What Can (and Can't) Be Patented?
How Patents Work and Recent U.S. Patent Law Changes
Ever since someone invented fire, and someone else invented a way to use that fire to cook, people have been inventing crazy things. And since the 15th century, people have been claiming ownership of their inventions by the process of patenting.
You have a great idea, but can you patent it?
In this article, we'll look at what can be patented and what you can't patent. We'll also look at the most recent changes to patent laws in the U.S., where the question about what can be patented has been revised dramatically.
What Is a Patent?
A patent is simply a way to claim ownership of something you have invented, and to have a process for keeping others from stealing that invention. Patents are only as good as the laws that protect them, because it's usually the case that you must take someone to court to get them to stop using your invention to make money for themselves.
In the U.S., patent laws are administered by the federal government, under the U.S. Patent and Trademark Office (USPTO).
What Types of Inventions Can I Patent?
The USPTO has designated three general types of patents:
1. Utility patents may be granted to someone who invents or discovers any new and useful process, machine, article of manufacture, or composition of matter, or any new and useful improvement thereof;
2) Design patents may be granted to anyone who invents a new, original, and ornamental design for an article of manufacture; and
3) Plant patents may be granted to anyone who invents or discovers and asexually reproduces any distinct and new variety of plant.
General Requirements for Inventions to Be Patented
Notice that there are two general overriding qualifications for something to be able to be patented.
- It must be new. It can be a variation of something else, but it has to be distinct from the original thing. For example, if someone has already invented a small green wozzle, you can't invent a big red one. That's not different and not new enough to be patentable.
- It must be useful. You might invent a new wozzle, but if this wozzle can't be used for anything, it can't be patented.
You can't patent an idea unless you can show its practical use and that it's obviously different from anything else anyone has ever seen or used.
More on the Types of Inventions You Can Patent
Here are the kinds of inventions that you can patent, with examples:
A process or method, like a new way to do something. For example, a patent was granted to a company who invented a new way to clean gun bores. In another example, Amazon patented its "one click" ordering process. There is some controversy about whether business methods, like a new accounting procedure, can be patented.
An "article of manufacture" — a thing made by machine or by hand. An article of manufacture can be something sold to consumers (a new kind of soap, for example) or to businesses (a new type of copier). It can also mean a component of a product.
A design, like the design of a new kind of computer mouse, can also be patented. A design, according to the USPTO, is a "new and nonobvious ornamental design for an article of manufacture."The inventor of the design can then grant licenses to others who will make the new mouse.
An example of a design patent might be a new computer design.
A composition of matter, for example, a chemical mixture or ingredients, like a new drug.
A plant, that is, a natural growing thing discovered or invented through asexual reproduction; for example, a new hybrid lily.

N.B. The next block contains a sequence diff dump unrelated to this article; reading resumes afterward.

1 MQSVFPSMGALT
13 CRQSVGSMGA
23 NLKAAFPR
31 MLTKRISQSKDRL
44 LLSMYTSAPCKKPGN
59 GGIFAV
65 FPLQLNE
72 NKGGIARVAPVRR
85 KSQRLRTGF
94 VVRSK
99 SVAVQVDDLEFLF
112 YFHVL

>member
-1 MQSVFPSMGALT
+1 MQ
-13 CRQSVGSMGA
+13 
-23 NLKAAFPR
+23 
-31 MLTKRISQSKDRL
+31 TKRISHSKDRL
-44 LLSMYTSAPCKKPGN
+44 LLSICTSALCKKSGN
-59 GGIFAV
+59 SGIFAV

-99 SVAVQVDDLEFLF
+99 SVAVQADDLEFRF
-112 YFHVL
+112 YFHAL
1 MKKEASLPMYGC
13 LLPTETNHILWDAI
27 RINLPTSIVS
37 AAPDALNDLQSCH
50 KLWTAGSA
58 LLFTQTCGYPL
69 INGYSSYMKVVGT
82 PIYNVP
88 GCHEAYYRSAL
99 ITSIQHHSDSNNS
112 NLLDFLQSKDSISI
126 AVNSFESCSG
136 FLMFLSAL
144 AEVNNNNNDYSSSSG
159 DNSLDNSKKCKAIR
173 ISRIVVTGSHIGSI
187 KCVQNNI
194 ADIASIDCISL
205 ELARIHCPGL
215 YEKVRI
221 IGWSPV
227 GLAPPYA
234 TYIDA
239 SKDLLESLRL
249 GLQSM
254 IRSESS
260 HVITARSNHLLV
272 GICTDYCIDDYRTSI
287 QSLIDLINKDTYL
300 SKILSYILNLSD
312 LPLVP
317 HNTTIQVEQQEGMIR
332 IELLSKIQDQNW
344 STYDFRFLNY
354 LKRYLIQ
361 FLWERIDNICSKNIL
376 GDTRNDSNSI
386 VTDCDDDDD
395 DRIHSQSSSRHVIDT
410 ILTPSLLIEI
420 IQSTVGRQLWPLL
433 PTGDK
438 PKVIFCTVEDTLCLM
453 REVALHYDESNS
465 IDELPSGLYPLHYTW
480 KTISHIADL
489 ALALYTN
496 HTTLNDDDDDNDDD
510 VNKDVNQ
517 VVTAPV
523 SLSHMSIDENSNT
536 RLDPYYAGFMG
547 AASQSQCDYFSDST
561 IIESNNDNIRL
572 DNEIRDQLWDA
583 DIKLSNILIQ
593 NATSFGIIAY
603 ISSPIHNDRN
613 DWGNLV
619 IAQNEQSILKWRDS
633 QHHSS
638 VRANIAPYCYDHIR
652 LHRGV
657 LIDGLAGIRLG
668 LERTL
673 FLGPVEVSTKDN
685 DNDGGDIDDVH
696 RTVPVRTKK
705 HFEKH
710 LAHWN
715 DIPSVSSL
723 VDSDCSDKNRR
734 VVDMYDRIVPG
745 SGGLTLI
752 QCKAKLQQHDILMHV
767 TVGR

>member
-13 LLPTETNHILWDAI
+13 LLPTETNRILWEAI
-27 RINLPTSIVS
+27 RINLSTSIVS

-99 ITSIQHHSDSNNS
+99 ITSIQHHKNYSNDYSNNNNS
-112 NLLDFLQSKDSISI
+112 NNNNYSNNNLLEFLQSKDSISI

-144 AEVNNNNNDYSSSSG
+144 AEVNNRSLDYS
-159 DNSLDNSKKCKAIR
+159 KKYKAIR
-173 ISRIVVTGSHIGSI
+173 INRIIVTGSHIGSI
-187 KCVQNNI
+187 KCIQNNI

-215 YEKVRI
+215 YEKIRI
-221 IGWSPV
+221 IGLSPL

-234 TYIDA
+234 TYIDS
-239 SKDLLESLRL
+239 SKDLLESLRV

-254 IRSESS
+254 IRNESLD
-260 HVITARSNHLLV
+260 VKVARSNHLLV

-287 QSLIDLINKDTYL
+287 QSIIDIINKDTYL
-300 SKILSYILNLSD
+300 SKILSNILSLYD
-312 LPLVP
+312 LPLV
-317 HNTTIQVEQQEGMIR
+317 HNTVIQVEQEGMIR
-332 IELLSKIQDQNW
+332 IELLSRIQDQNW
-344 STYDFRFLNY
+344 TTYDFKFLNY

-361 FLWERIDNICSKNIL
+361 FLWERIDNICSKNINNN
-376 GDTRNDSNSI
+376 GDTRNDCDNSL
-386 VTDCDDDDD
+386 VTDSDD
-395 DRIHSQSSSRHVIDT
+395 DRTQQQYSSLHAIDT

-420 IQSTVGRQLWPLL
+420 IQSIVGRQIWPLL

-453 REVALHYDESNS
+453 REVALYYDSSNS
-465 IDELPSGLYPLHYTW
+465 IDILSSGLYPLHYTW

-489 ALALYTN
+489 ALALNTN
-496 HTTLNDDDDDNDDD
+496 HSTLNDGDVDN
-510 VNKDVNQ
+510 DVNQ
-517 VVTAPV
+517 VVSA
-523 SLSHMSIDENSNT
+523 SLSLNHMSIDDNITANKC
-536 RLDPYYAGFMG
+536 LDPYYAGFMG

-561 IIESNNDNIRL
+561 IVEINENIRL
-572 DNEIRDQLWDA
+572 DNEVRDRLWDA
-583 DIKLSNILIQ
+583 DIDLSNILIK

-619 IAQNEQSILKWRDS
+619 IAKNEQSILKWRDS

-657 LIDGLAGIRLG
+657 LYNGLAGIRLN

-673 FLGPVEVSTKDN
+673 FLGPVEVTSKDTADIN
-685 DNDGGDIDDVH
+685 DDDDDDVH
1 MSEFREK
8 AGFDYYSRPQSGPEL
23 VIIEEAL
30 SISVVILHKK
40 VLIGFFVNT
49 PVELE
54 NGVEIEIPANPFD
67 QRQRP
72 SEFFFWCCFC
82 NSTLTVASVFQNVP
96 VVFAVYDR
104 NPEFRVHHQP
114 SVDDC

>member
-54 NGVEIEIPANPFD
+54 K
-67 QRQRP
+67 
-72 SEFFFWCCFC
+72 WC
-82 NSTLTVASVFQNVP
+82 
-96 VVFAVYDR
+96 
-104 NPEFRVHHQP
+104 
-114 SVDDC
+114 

What Can't Be Patented?
The USPTO says you can't patent something if:
- It already exists or has been sold. If you want to patent something, don't make it and sell it to the public before you file the patent application. There may be some leeway on this if the product is disclosed "a year or less before the effective filing date," but don't count on it.
- It was "otherwise available to the public," which includes showing it in a presentation or demonstration, or talking about it on a talk show, a video, or website. Don't get ahead of yourself; patent first, then talk about it.
- It was already patented. The invention you are claiming a patent for something, If there is a previous patent application that was filed by another inventor before you, you're out of luck.
Who May File a Patent Application?
This may sound like a simple question, but it's more complicated that it might appear. Over the history of the U.S., patent laws have been changing to keep up with the changing times. The most recent change has been the America Invents Act (2011), and especially the parts of the Act that were put into play in 2013.
The 2013 portion of the new patent law has new standards for who gets to file a patent. In the past, it was the first person to invent the new and useful thing. Now, it's the first person to file the patent.
Let's say two people are working on the same thing independently. It's difficult to know which person "invented" the thing and when the thing was actually invented. Lawsuits — expensive and lengthy — are sometimes the only way to sort out who was first to invent. So, the law was changed to give the patent to the first person who applies.
Since the "first to file" part of the law was made effective in 2013, there has been disagreement about whether it favors big corporations over small businesses. A big corporation has a big legal department and can file a patent and get it accepted quickly. A small business owner seems to be at a disadvantage in the filing process.
The America Invents Act is very complicated and full of loopholes and complex language. Yes, you can still file your own patent application, but you may want to hire a patent attorney to help you. As a matter of fact, a better name for this new patent law might be the "Full employment for patent attorneys act."